Credits at the end tell us that Mongkut and his son, educated by Anna, led their country into the twentieth century, established democracy (up to a point), and so on. No mention is made of Bangkok's role as a world center of sex tourism, which also of course carries on traditions established by the great king.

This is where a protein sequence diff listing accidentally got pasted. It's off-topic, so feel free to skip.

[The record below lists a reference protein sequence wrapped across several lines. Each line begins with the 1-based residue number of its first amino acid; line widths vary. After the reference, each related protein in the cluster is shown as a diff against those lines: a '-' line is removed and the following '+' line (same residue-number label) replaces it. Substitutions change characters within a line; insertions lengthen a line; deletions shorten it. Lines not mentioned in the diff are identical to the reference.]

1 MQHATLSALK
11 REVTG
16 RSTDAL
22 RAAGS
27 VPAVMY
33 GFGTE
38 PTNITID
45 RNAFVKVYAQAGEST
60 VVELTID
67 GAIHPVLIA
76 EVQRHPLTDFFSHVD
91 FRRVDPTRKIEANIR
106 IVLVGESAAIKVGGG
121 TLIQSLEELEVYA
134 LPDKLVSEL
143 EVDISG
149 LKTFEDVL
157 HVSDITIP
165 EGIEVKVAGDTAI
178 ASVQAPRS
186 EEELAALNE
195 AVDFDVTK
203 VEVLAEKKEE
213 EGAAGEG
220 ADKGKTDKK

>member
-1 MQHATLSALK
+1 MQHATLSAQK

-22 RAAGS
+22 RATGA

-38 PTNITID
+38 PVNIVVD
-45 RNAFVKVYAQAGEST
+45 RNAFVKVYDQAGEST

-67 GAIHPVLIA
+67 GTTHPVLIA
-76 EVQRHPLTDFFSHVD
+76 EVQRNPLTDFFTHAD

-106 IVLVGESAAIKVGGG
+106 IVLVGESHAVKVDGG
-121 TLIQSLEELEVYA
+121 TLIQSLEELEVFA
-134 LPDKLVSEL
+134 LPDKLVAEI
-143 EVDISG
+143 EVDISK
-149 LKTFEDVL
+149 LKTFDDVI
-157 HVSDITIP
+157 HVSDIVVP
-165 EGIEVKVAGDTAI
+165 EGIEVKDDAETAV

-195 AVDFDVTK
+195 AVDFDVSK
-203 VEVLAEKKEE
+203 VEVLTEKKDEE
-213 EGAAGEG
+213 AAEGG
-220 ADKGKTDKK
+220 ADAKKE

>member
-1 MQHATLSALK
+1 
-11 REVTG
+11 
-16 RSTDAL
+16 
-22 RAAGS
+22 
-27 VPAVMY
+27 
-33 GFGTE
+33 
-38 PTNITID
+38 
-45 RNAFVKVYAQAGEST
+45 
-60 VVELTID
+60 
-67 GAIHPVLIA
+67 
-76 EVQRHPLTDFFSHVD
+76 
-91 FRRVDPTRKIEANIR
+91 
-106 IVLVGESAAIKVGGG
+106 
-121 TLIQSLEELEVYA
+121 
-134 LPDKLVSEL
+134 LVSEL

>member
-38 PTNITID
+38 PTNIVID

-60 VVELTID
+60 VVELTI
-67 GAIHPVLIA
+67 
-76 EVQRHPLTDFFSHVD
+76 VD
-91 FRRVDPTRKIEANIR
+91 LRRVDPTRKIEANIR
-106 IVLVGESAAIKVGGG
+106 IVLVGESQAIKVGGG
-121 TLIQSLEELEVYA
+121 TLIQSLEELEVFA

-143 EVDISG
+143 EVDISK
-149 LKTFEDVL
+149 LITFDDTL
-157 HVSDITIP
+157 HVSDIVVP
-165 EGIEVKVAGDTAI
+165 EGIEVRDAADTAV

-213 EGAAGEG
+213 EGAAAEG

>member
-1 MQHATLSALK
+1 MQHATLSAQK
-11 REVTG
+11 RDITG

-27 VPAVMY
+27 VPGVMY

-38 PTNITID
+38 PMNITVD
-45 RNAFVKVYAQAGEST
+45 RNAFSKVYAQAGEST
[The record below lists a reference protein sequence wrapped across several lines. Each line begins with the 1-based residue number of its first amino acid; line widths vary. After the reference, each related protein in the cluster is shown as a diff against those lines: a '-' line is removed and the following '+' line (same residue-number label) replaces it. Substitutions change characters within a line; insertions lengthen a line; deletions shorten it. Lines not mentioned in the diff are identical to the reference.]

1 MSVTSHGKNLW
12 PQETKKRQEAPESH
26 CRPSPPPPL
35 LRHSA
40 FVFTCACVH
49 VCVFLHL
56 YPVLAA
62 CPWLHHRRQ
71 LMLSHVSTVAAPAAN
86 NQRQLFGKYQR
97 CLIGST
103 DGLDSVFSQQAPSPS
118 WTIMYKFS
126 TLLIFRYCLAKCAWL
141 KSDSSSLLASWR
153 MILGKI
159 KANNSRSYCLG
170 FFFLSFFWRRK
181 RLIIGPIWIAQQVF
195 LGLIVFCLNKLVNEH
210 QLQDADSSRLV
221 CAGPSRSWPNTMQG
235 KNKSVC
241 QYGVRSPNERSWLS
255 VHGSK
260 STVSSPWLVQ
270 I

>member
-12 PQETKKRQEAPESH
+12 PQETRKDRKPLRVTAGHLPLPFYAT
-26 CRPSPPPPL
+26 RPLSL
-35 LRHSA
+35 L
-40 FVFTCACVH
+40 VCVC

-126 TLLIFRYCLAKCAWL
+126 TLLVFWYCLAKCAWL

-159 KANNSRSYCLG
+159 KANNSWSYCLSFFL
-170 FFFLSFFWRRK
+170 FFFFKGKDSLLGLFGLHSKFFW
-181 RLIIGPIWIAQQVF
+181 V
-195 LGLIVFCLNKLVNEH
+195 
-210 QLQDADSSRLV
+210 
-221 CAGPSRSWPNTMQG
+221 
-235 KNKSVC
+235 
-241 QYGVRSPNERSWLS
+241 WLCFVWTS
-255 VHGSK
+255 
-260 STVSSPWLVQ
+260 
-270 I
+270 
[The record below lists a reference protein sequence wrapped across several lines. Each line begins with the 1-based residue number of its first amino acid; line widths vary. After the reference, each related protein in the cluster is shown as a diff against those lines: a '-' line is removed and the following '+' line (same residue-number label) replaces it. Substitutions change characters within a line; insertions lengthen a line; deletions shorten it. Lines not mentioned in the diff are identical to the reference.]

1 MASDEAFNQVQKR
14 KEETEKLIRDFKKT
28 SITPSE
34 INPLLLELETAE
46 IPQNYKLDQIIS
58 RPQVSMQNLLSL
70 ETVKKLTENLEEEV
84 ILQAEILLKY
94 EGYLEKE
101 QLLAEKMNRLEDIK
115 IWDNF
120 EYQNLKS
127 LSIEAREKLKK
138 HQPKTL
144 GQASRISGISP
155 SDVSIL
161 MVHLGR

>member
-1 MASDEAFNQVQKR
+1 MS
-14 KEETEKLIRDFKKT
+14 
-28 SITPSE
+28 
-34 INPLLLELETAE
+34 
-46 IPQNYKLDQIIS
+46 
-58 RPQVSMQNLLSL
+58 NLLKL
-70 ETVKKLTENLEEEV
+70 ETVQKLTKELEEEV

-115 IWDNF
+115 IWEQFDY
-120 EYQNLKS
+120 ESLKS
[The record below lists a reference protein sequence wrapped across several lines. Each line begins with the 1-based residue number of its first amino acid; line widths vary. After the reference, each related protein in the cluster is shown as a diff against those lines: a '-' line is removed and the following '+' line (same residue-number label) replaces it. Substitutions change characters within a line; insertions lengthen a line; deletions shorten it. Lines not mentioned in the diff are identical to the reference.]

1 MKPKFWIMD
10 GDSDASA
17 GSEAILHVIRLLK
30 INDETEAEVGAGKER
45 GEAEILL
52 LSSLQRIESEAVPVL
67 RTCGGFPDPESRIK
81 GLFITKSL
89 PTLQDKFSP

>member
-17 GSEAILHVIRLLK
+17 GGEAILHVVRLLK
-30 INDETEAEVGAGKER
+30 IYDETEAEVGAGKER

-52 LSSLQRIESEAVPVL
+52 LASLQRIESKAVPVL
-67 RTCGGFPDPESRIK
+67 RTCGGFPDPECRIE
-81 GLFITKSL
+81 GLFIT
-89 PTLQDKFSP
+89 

"It's one of the most awful and awesome panoramas of human suffering ever imagined in a work of fiction. But the audacity of the wholesale suffering that L&J imagine is dwarfed by the greater audacity of their wholly disregarding the very scenario they have presented. The authors and their protagonists seem wholly unperturbed by all of this death and destruction, save in how it presents a logistical inconvenience and cramps the travel plans of our heroes."